Thursday, June 25, 2015

Learn Like a Pirate - Improvement Focus Vs. Grade Focus

"Will this effect my grade?"
" Can I (he/she) have extra credit?"
"How many points is this worth?"

We hear questions like this all the time from both students and parents! Students are focused on the extrinsic motivation of grades, while well meaning parents often perpetuate this focus based on their own school experiences.

 In chapter 4, Solarz discusses how this focus on grades is actually detrimental to students.  He explains that when students focus on only grades, they often find ways to work the system, missing the educational value of the lesson.

This spoke to me as a parent.  One of my boys realized that when he moved schools (for a grade level change), they didn't have a record of his previous AR tests.  He didn't read AT all the first semester, but managed to get an A in reading because he simply took tests he had already taken on books he had read in prior years.  Did this help him become a better reader at all??

Another one of my sons is exceptionally smart and often scores in the top 95% on standardized tests, but he failed English last year because he doesn't care about grades and refused to do any work.  Solarz also mentions those other smart kids who never go above and beyond because they have already earned an A.  Don't we want ALL of our students to improve?

In this chapter, Solarz tells us how to shift the focus from grades to improvement.

In Paul's class, students don't take many tests or quizzes, and they don't receive grades on any of their work or projects.  Instead, they receive regular feedback.  He says they take the time they used to spend studying, taking tests, and going over tests, and instead devote that time to working and learning more.  He is speaking my language!  I do wonder though, how this translates to grades, because at my school, we still have to give them.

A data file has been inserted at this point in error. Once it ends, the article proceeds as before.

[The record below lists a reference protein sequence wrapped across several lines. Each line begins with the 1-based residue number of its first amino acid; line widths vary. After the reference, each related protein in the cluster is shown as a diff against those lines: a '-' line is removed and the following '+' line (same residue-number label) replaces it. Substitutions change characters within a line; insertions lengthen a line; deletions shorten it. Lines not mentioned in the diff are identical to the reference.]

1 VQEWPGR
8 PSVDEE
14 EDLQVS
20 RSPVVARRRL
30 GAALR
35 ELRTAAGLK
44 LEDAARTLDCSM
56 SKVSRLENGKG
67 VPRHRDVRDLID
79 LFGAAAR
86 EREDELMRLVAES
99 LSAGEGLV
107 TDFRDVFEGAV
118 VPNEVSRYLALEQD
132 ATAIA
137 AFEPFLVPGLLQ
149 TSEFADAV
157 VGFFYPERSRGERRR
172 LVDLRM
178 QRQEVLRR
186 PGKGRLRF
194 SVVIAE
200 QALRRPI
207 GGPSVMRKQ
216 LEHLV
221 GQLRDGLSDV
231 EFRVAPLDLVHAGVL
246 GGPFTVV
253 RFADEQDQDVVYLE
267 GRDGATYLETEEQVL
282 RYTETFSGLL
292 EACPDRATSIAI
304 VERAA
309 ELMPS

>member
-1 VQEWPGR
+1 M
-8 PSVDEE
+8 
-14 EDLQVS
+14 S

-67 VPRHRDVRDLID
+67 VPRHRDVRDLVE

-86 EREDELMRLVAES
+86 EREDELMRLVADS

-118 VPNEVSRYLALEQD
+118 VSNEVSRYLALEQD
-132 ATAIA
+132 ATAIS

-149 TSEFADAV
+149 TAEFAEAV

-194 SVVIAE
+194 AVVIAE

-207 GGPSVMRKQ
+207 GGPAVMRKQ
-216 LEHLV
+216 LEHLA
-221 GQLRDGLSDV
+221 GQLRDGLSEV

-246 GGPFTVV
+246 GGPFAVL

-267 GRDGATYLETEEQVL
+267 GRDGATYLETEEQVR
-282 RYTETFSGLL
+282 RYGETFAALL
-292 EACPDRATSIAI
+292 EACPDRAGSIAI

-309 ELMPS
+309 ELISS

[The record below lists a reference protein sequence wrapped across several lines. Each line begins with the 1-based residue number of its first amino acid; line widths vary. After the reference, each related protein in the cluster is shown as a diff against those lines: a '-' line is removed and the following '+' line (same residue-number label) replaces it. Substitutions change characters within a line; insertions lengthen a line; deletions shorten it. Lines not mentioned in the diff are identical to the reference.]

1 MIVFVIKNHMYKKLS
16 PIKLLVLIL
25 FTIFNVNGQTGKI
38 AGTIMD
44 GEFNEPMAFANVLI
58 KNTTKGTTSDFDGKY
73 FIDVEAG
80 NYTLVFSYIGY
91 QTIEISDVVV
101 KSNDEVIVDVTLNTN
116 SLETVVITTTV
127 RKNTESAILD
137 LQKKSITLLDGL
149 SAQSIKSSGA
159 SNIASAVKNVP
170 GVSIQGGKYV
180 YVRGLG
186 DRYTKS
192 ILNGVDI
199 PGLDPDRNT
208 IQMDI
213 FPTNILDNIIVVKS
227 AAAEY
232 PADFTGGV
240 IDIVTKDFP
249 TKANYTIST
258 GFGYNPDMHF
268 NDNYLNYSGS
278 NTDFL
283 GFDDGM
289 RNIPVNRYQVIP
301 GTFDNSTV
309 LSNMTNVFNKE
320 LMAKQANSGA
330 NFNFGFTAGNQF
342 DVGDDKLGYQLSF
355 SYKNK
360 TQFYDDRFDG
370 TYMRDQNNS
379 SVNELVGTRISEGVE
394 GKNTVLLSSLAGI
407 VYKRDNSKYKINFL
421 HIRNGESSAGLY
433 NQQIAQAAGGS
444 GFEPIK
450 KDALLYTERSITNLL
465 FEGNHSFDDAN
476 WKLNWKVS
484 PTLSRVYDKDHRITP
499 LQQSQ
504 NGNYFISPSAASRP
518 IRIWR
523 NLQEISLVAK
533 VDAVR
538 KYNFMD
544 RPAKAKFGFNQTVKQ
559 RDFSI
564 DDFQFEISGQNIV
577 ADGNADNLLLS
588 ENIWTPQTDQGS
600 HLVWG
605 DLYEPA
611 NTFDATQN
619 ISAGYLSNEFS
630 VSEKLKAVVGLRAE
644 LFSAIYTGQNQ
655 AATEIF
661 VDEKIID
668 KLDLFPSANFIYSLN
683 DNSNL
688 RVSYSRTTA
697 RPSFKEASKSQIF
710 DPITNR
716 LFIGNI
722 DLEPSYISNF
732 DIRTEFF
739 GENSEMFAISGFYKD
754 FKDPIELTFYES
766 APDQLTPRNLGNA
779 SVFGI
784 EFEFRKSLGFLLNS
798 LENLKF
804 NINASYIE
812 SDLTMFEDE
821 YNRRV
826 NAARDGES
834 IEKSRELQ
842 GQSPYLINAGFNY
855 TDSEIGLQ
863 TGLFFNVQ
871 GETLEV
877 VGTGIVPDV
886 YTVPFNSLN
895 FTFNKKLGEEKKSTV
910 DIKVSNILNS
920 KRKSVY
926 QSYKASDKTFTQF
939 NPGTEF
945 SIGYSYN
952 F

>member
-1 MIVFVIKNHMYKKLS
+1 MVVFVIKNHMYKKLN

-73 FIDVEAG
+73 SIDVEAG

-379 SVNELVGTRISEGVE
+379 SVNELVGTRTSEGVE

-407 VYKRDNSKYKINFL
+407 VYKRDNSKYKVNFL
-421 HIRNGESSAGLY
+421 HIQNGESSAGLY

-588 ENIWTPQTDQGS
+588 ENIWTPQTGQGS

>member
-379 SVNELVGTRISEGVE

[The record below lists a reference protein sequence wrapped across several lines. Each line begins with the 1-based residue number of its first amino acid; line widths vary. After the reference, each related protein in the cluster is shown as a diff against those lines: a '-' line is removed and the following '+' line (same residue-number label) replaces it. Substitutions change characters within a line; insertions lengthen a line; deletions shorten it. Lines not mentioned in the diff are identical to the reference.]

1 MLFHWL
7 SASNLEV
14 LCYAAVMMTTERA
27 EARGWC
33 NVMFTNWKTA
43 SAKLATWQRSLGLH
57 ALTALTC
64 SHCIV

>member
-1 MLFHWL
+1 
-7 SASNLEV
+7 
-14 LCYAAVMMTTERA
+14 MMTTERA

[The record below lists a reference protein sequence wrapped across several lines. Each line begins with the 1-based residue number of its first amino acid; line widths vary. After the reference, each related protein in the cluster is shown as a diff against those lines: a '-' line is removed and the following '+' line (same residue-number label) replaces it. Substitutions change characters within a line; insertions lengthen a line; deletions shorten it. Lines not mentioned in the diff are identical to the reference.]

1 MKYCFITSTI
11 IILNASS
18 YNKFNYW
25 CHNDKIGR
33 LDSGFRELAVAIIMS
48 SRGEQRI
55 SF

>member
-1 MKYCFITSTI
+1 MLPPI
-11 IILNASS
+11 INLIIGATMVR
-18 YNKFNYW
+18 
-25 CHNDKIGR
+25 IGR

One of the methods Paul uses in his classroom to provide feedback to his students is through e Portfolios.  Students collect their work in ePortfolios.  He says that everything is done on-line and published immediately.  Using these ePortfolios, students can look at other students' work.  He calls this student collaboration as opposed to cheating.  He wants his students to be able to learn from each other.

He says that students can go back and revise pieces as they learn more with the hidden bonus that he doesn't have to provide worksheets for practicing basic skills, like capitalization and ending punctuation, when students can go back and correct their own work.

I just received an old class set of laptops from another teacher, but I am not sure how well they work, or what sites are blocked from school that I might want to use for ePortfolios, so that is something I will have to investigate before school starts again.  I am also thinking of ways to do this without technology in case they don't work as well as I am hoping.  You always need a plan B right?  I am thinking about possibly binder portfolios that are accessible to everyone.

In Paul's class, students reflect on their own work.  He describes this process using both assignment specific questions as well as a more generic reflection process.  I think it is a great way to get a student to think more deeply when they reflect on what they have done.  I will definitely be incorporating more of this next year.

I also love how the reflection process he provides has multiple steps, because this is something my students really struggled with during common assessments last year.  They wanted to skip steps.  This will provide training and experience for them.

Things I Want To Consider

1. How can I encourage students to keep improving their assignments, even after a unit has been completed?

2. How will grades work in my classroom?

Make sure to check out what other bloggers have to say about this chapter over at The Primary Gal's blog!

If you would like to see my thoughts from other chapters, check them out below:

Chapter 1 - What is a Student-Led Classroom?

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